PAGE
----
Not glum, but great: Trust differentiates good workplaces from bad

Trust differentiates good workplaces from bad

As any exec running even a modest-size division can attest, there’s no trickier problem than keeping employees happy and productive. It’s too important to leave to chance. After all, without a talented and motivated team, there’s little chance of long-term success.

But how do you do it? Competitive compensation and benefits packages count for something, but they only go so far. How do you ensure employees come in every morning willing to work hard–not just to pay the bills, but because they actually believe in what your company does? Inspirational speeches and company-wide e-mails? Summer picnics?

Research shows it’s not so simple. Instead, it boils down to a single word: trust. When employees trust who they work for, they are happier and more productive. But trust must be built on a foundation of credibility, respect and fairness.

How to achieve those goals is the mission of San Francisco’s Great Place to Work Institute. Founded in 1991 by Robert Levering, who has been studying the world’s best workplaces for more than two decades, its surveys have formed the basis of Fortune’s 100 Best Companies to Work For since 1998. Its model is also used by the Financial Times and publications in Europe, Latin America and Asia.

Organizations identified as “high-trust” generally get more qualified applicants, experience lower turnover and health-care costs, higher levels of customer satisfaction, and greater innovation and risk-taking. There are also financial payoffs: independent analysis by academics, as well as investment-services firm Frank Russell Co., shows that Great Place to Work winners have higher productivity and profitability, higher return-on-assets, and better stock performance. Between 1998 and 2004, an equally weighted portfolio of Fortune’s publicly traded best workplaces (reset annually to adjust for changes to the list) had an annualized return of 15.61%, compared with the S&P 500’s 4.79%. A 2003 study found that cumulative stock returns of the 100 Best firms between 1995 and 2000 outperformed the index 376% to 193%.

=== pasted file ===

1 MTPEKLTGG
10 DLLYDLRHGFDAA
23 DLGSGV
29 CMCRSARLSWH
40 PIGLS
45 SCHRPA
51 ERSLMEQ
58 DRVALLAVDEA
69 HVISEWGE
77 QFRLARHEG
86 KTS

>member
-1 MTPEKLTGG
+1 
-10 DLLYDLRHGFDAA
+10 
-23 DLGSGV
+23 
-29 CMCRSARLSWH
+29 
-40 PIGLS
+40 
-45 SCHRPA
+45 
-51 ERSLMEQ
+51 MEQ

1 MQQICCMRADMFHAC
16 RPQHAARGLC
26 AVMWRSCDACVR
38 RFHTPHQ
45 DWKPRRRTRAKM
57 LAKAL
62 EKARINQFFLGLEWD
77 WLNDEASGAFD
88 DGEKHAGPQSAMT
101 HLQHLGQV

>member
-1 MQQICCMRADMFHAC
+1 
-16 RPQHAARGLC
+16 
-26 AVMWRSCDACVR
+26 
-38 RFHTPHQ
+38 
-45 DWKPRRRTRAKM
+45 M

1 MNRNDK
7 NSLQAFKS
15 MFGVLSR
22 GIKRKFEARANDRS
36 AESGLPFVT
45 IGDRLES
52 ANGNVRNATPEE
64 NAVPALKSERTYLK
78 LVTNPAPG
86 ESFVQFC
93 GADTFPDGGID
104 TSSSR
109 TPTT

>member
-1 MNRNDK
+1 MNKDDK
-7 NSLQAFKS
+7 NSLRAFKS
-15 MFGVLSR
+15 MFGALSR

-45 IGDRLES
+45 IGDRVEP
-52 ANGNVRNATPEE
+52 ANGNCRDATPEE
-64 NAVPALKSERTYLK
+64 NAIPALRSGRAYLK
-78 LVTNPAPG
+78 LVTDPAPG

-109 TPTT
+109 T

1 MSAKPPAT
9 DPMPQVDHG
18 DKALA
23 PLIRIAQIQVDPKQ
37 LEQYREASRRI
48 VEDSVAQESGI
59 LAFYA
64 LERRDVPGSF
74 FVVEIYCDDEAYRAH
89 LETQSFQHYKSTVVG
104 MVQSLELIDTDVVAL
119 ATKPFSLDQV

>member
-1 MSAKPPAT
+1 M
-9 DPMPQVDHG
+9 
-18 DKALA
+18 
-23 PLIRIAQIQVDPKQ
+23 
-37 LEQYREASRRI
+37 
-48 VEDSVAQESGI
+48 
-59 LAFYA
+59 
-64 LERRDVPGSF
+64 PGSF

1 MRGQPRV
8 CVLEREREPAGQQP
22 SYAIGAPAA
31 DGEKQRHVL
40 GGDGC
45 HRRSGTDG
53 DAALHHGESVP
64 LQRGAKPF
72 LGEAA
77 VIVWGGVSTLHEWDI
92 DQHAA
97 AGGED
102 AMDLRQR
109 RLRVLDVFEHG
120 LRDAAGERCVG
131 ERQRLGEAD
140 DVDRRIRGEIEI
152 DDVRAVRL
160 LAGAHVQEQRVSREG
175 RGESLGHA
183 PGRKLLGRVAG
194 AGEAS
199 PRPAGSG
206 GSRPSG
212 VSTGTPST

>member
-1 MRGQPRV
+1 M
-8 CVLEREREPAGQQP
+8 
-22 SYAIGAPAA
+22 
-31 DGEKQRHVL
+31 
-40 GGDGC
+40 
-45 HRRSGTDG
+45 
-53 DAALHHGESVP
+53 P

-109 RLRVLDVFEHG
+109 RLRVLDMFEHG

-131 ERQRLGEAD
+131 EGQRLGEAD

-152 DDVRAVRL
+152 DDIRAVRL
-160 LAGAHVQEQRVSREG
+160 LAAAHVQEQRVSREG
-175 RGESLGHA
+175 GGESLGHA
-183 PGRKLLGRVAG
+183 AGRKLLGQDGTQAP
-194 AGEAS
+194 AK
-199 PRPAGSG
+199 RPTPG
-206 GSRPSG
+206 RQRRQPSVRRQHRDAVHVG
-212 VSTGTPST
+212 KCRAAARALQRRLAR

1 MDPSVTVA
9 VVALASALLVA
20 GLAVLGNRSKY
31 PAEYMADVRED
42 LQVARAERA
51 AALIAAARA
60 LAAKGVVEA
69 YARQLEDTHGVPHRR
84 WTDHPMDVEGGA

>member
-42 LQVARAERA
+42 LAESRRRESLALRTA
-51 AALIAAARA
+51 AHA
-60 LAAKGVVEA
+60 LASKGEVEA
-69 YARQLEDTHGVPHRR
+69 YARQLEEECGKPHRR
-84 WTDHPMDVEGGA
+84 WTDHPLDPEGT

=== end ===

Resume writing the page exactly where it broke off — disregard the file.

None of this surprises Graham Lowe. A consultant based in Kelowna, B.C., and a former University of Alberta sociology professor who spent 25 years researching workplace issues, he’s an international expert on the complex relationships that drive motivation and productivity. Lowe conducted a two-year study with the Canadian Policy Research Network examining how employment relationships were changing, which helped make clear how important trust is–not only for creating job satisfaction, but also for improving performance. “This was the win-win,” says Lowe.

In April, Lowe established Great Place to Work Institute Canada, and he now plans to apply the same model for the first time to Canadian organizations. “The methodology is unique,” says Lowe, “because the trust index was developed not from the perspective of what it is that managers really want out of employees, but rather through hundreds of interviews with employees, who were asked, ‘What defines a really great place to work?'”

Lowe says the survey’s 57 questions, which usually take employees 10 minutes to complete, along with a management questionnaire, are “actionable”: execs get a clear picture of what to address. They’re also able to compare their organizations to others around the world.

For Lowe, it’s all about defining best practices. “If you really want to identify the fundamental underpinnings of both performance and quality of work life,” he says, “you need to look at trust.”

Great Place to Work Institute Canada and Canadian Business are conducting a Best Workplaces in Canada survey. See for details.